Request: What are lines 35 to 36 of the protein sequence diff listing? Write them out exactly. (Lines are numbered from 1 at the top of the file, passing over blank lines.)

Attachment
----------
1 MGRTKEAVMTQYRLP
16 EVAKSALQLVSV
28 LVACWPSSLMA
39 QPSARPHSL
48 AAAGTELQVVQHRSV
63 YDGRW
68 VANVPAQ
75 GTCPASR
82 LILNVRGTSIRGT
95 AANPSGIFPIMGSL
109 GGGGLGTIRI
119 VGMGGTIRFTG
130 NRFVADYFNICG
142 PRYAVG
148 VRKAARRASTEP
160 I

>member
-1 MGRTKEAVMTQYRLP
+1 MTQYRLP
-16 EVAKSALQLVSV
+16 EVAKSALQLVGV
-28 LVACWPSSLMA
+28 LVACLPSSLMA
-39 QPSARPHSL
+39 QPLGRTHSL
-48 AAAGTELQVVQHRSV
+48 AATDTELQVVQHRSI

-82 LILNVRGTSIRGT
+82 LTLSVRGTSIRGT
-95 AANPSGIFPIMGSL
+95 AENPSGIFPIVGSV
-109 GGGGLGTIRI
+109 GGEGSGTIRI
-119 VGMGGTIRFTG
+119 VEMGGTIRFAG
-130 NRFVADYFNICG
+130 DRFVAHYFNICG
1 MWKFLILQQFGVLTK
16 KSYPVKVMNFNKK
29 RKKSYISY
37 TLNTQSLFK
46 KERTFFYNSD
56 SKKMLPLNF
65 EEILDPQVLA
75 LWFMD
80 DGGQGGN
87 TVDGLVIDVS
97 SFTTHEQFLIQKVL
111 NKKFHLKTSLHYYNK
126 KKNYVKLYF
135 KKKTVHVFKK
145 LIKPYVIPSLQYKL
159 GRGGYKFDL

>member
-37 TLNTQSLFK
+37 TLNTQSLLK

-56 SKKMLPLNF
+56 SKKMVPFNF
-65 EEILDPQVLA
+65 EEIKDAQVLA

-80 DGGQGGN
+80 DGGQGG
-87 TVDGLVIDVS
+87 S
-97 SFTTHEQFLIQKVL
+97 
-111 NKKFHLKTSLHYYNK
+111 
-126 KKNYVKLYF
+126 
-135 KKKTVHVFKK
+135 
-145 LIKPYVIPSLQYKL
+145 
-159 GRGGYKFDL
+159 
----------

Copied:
+119 VEMGGTIRFAG
-130 NRFVADYFNICG